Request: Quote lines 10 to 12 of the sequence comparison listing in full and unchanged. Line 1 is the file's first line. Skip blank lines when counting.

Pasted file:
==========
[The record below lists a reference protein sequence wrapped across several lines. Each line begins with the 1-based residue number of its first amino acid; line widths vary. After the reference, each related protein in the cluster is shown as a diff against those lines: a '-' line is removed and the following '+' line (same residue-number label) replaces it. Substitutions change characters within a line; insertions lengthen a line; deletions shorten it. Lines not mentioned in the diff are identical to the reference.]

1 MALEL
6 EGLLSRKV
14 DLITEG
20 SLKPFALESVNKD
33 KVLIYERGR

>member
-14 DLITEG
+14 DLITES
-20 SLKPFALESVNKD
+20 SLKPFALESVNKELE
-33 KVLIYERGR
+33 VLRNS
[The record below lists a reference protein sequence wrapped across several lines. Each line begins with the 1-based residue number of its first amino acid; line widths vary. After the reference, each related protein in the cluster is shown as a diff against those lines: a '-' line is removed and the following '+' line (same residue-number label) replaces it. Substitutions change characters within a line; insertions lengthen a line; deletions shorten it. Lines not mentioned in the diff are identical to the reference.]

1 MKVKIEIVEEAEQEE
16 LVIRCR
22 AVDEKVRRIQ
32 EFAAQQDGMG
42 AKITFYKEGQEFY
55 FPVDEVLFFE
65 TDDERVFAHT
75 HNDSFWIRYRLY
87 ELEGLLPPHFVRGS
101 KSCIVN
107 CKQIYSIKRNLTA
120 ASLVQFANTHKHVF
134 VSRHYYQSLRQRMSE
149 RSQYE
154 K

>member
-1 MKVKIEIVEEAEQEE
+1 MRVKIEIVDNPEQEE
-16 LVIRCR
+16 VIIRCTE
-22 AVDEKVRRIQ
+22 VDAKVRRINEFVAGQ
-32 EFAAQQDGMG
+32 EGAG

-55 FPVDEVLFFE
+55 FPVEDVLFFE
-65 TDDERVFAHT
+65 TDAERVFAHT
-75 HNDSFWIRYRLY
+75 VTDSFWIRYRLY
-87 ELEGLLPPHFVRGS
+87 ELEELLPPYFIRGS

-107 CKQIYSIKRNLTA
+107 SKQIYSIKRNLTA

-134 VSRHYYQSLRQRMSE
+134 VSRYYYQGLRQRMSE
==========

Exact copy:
-20 SLKPFALESVNKD
+20 SLKPFALESVNKELE
-33 KVLIYERGR